I remember standing in my kitchen as a young mother, staring out the window and saying out loud to no one in particular, "there's got to be a better way." I had recently walked away from my career and much to my own surprise, decided to stay home with my children. My decision wasn't based on the notion that staying home was the more noble choice, but rather, on my own inability to balance both a career and motherhood with any semblance of grace or sanity. I thought that simply by staying home, motherhood would somehow be easier.
But in those early years of learning to be a parent, I found myself approaching my days at home in the same way that I had at my work -- as a series of tasks to be completed so that I could enjoy a reward at some later point in time: a quiet hour, time to myself, maybe a nap. These are all good things, actually, some of the best things, but I knew that I was missing something important.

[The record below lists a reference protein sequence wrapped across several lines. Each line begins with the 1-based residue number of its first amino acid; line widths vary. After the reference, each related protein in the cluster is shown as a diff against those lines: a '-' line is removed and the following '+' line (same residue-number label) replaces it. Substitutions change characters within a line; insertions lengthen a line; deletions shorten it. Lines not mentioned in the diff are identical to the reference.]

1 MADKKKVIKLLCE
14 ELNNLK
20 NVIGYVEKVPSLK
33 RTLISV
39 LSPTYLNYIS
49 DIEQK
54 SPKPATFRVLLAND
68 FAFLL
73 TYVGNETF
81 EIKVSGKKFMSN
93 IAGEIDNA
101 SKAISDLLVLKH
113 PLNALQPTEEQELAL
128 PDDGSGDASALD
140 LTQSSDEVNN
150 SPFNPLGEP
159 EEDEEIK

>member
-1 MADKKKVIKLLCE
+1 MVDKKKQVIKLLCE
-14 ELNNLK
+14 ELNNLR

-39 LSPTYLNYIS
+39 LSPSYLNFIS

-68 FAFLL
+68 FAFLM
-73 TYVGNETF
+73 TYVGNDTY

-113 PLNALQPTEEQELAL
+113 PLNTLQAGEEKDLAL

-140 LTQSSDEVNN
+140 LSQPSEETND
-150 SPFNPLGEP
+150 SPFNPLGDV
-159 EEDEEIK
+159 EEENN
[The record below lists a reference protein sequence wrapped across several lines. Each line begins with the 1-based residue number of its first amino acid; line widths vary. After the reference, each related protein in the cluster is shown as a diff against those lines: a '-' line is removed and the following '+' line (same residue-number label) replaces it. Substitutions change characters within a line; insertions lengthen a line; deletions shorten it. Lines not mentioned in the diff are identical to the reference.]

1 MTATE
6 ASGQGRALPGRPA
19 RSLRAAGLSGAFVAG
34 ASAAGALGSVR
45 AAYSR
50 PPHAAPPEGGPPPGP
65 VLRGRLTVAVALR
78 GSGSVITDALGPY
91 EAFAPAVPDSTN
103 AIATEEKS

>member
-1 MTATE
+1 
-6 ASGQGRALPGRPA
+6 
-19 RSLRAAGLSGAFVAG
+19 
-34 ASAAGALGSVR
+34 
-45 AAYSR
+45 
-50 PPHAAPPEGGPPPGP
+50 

I once read that living with children is like living with a Zen master. This was a truth for me, or at least the way that I chose to experience the privilege that is motherhood. Standing in my kitchen all those years ago, I realized that being a parent wasn't just about taking care of and giving, but that it was also about receiving. And in the midst of the hard daily work of raising children, I began to take in all that they were offering me.
I learned to sit on a curbside for hours with my 2-year-old son and feel contentment just by counting the different types of trucks that passed by. I learned to see beauty in unexpected places, especially in a rock house that my daughter carefully created, complete with cardboard furnishings and name tags for each member of her rock family. I remembered the joy of feeling weightless in space as I joined them on our trampoline and I felt delight as I watched them play in the puddles of a pouring rain. I learned to stay in the moment, where children naturally live.
It felt like someone had given me a present wrapped up in shiny paper with a large bow and said, "Here, open this, it will remind you of what you have forgotten and give you what you seek." And it did. My children showed me the better way by reminding me that the rewards are right there in the moment itself.